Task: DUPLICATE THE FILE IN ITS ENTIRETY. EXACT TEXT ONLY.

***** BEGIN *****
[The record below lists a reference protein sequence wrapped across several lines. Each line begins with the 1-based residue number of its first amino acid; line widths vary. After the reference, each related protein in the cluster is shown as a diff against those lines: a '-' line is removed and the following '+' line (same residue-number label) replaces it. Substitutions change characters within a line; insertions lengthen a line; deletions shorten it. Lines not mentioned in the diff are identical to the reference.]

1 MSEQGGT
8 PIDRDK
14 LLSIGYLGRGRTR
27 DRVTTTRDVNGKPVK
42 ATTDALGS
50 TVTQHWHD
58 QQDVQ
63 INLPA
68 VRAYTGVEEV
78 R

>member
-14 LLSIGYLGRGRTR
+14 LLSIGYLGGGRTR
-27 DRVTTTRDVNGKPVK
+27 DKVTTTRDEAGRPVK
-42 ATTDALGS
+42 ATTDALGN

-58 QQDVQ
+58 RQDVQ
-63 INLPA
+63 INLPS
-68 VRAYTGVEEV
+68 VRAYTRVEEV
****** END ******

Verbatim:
[The record below lists a reference protein sequence wrapped across several lines. Each line begins with the 1-based residue number of its first amino acid; line widths vary. After the reference, each related protein in the cluster is shown as a diff against those lines: a '-' line is removed and the following '+' line (same residue-number label) replaces it. Substitutions change characters within a line; insertions lengthen a line; deletions shorten it. Lines not mentioned in the diff are identical to the reference.]

1 MSEQGGT
8 PIDRDK
14 LLSIGYLGRGRTR
27 DRVTTTRDVNGKPVK
42 ATTDALGS
50 TVTQHWHD
58 QQDVQ
63 INLPA
68 VRAYTGVEEV
78 R

>member
-14 LLSIGYLGRGRTR
+14 LLSIGYLGGGRTR
-27 DRVTTTRDVNGKPVK
+27 DKVTTTRDEAGRPVK
-42 ATTDALGS
+42 ATTDALGN

-58 QQDVQ
+58 RQDVQ
-63 INLPA
+63 INLPS
-68 VRAYTGVEEV
+68 VRAYTRVEEV